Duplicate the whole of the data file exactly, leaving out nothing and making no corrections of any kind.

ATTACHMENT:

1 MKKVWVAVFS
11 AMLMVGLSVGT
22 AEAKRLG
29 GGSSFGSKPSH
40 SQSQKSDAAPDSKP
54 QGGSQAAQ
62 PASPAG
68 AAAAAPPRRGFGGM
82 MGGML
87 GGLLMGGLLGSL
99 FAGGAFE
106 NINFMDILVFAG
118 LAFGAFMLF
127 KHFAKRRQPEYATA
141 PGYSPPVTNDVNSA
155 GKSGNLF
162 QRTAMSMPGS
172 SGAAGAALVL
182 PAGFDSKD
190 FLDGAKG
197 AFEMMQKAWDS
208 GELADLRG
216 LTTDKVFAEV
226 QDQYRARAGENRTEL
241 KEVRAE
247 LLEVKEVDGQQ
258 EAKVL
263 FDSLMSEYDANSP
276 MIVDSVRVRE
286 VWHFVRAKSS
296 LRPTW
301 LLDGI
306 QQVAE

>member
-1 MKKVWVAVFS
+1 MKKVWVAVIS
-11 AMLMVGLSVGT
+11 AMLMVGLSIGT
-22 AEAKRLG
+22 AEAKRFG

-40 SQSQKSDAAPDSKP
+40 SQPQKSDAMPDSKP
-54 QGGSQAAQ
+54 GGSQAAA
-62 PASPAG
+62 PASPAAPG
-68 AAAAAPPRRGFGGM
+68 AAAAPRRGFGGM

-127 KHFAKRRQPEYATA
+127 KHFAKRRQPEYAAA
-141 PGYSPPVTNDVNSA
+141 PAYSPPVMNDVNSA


1 MKKVWVAVFS
11 AMLMVGLSVGT
22 AEAKRLG
29 GGSSFGSKPSH
40 SQSQKSDAAPDSKP
54 QGGSQAAQ
62 PASPAG
68 AAAAAPPRRGFGGM
82 MGGML
87 GGLLMGGLLGSL
99 FAGGAFE
106 NINFMDILVFAG
118 LAFGAFMLF
127 KHFAKRRQPEYATA
141 PGYSPPVTNDVNSA
155 GKSGNLF
162 QRTAMSMPGS
172 SGAAGAALVL
182 PAGFDSKD
190 FLDGAKG
197 AFEMMQKAWDS
208 GELADLRG
216 LTTDKVFAEV
226 QDQYRARAGENRTEL
241 KEVRAE
247 LLEVKEVDGQQ
258 EAKVL
263 FDSLMSEYDANSP
276 MIVDSVRVRE
286 VWHFVRAKSS
296 LRPTW
301 LLDGI
306 QQVAE

>member
-1 MKKVWVAVFS
+1 MKKVWVAVIS
-11 AMLMVGLSVGT
+11 AMLMVGLSIGT
-22 AEAKRLG
+22 AEAKRFG

-40 SQSQKSDAAPDSKP
+40 SQPQKSDAMPDSKP
-54 QGGSQAAQ
+54 GGSQAAA
-62 PASPAG
+62 PASPAAPG
-68 AAAAAPPRRGFGGM
+68 AAAAPRRGFGGM

-127 KHFAKRRQPEYATA
+127 KHFAKRRQPEYAAA
-141 PGYSPPVTNDVNSA
+141 PAYSPPVMNDVNSA